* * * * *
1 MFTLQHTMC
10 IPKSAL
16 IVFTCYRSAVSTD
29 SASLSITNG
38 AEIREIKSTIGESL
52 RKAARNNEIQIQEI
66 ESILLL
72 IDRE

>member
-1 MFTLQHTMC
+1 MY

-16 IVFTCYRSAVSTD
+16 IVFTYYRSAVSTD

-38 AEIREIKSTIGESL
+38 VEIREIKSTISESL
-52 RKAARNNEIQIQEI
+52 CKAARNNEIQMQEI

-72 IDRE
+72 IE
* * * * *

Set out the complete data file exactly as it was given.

1 MFTLQHTMC
10 IPKSAL
16 IVFTCYRSAVSTD
29 SASLSITNG
38 AEIREIKSTIGESL
52 RKAARNNEIQIQEI
66 ESILLL
72 IDRE

>member
-1 MFTLQHTMC
+1 MY

-16 IVFTCYRSAVSTD
+16 IVFTYYRSAVSTD

-38 AEIREIKSTIGESL
+38 VEIREIKSTISESL
-52 RKAARNNEIQIQEI
+52 CKAARNNEIQMQEI

-72 IDRE
+72 IE